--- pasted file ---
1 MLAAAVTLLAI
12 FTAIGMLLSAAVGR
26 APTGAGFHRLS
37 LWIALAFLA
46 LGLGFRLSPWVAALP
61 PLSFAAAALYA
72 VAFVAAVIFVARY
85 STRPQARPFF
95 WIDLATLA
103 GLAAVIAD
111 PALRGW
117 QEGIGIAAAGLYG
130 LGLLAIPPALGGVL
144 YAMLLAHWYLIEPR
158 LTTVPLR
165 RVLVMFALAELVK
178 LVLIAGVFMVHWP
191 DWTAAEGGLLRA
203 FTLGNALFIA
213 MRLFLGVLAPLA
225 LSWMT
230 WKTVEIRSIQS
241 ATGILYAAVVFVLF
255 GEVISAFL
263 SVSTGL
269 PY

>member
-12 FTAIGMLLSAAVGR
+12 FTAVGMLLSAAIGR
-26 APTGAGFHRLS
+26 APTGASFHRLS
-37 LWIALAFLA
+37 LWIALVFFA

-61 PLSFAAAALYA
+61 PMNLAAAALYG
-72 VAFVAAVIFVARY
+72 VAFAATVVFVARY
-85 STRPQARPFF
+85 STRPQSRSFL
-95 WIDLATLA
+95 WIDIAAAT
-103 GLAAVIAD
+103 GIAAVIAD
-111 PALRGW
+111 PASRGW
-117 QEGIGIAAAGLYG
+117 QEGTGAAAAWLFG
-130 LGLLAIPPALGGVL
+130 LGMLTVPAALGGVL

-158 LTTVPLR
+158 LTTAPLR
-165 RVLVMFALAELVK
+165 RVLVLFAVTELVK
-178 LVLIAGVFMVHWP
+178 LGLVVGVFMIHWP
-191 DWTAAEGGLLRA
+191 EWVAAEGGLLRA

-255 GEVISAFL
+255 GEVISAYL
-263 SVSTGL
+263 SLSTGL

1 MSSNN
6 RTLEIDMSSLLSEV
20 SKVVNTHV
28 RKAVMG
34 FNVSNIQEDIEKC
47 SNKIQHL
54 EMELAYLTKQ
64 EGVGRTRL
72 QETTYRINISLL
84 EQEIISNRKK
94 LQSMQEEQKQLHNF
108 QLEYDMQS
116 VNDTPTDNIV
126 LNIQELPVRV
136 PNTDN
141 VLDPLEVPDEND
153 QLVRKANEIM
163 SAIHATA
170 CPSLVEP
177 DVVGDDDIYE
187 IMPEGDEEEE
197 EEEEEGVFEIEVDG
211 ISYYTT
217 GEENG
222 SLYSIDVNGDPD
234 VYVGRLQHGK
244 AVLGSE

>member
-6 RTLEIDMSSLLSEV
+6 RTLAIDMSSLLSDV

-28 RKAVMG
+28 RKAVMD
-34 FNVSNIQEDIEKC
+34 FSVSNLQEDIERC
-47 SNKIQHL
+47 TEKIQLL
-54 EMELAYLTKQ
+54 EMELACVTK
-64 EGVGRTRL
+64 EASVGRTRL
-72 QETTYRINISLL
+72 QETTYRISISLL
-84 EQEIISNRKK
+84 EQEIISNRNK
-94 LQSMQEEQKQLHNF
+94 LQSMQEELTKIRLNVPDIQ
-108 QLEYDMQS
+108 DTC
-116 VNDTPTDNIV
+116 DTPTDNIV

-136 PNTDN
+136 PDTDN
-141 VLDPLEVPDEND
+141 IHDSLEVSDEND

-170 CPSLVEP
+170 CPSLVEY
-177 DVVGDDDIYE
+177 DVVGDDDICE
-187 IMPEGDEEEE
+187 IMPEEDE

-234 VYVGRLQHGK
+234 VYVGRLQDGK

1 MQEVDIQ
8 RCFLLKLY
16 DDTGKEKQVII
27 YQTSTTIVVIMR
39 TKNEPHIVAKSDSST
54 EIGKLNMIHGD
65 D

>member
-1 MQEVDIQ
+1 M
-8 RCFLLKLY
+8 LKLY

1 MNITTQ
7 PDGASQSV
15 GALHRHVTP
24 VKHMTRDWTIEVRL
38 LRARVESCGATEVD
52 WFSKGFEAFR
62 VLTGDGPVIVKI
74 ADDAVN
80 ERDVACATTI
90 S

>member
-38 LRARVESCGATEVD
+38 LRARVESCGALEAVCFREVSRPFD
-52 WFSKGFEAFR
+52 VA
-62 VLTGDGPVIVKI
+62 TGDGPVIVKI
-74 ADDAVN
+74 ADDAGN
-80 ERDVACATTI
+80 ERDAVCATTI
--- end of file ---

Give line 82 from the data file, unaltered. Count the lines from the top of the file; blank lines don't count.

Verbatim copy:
187 IMPEGDEEEE